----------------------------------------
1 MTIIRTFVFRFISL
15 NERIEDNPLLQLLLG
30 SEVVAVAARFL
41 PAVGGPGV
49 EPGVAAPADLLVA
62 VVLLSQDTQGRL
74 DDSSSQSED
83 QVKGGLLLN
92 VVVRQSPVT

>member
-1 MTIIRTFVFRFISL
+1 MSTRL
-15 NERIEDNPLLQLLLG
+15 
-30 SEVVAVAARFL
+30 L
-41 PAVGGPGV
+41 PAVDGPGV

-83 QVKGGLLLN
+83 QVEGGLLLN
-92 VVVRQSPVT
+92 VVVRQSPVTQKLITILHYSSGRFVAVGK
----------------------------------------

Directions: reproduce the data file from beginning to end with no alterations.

1 MTIIRTFVFRFISL
15 NERIEDNPLLQLLLG
30 SEVVAVAARFL
41 PAVGGPGV
49 EPGVAAPADLLVA
62 VVLLSQDTQGRL
74 DDSSSQSED
83 QVKGGLLLN
92 VVVRQSPVT

>member
-1 MTIIRTFVFRFISL
+1 MSTRL
-15 NERIEDNPLLQLLLG
+15 
-30 SEVVAVAARFL
+30 L
-41 PAVGGPGV
+41 PAVDGPGV

-83 QVKGGLLLN
+83 QVEGGLLLN
-92 VVVRQSPVT
+92 VVVRQSPVTQKLITILHYSSGRFVAVGK